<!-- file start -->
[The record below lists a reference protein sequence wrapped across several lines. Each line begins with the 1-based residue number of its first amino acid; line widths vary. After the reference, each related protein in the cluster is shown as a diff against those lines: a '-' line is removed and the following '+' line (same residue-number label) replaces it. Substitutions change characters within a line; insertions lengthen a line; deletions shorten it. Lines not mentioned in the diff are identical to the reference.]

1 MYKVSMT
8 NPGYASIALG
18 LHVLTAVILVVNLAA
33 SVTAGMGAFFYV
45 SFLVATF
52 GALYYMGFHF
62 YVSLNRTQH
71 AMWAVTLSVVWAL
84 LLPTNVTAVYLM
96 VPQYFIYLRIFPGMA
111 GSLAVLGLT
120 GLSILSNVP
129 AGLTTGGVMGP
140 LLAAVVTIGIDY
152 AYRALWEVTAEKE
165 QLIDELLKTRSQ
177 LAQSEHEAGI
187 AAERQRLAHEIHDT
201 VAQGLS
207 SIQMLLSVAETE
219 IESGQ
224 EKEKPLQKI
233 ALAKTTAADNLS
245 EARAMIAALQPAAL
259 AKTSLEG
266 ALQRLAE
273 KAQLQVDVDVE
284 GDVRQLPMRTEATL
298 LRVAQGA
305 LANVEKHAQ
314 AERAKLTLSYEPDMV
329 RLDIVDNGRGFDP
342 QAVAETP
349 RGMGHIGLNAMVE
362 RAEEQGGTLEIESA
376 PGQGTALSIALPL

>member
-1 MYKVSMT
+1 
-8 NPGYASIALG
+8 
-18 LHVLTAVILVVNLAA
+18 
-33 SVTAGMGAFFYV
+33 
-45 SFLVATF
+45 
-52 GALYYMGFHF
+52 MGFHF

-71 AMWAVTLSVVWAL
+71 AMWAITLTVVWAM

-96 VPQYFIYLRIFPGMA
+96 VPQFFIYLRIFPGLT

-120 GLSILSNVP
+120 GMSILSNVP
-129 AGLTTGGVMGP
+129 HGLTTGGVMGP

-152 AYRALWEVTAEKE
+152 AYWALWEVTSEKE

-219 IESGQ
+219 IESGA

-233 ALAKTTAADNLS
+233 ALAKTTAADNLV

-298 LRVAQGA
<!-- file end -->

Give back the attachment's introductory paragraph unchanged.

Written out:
[The record below lists a reference protein sequence wrapped across several lines. Each line begins with the 1-based residue number of its first amino acid; line widths vary. After the reference, each related protein in the cluster is shown as a diff against those lines: a '-' line is removed and the following '+' line (same residue-number label) replaces it. Substitutions change characters within a line; insertions lengthen a line; deletions shorten it. Lines not mentioned in the diff are identical to the reference.]